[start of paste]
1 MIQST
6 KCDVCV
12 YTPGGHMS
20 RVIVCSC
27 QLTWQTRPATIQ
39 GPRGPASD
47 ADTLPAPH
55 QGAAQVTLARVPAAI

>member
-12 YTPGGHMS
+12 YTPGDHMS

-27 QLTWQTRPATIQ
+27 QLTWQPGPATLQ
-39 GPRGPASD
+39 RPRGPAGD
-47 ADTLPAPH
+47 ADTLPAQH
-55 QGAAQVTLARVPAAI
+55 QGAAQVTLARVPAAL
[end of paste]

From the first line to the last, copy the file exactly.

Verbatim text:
1 MIQST
6 KCDVCV
12 YTPGGHMS
20 RVIVCSC
27 QLTWQTRPATIQ
39 GPRGPASD
47 ADTLPAPH
55 QGAAQVTLARVPAAI

>member
-12 YTPGGHMS
+12 YTPGDHMS

-27 QLTWQTRPATIQ
+27 QLTWQPGPATLQ
-39 GPRGPASD
+39 RPRGPAGD
-47 ADTLPAPH
+47 ADTLPAQH
-55 QGAAQVTLARVPAAI
+55 QGAAQVTLARVPAAL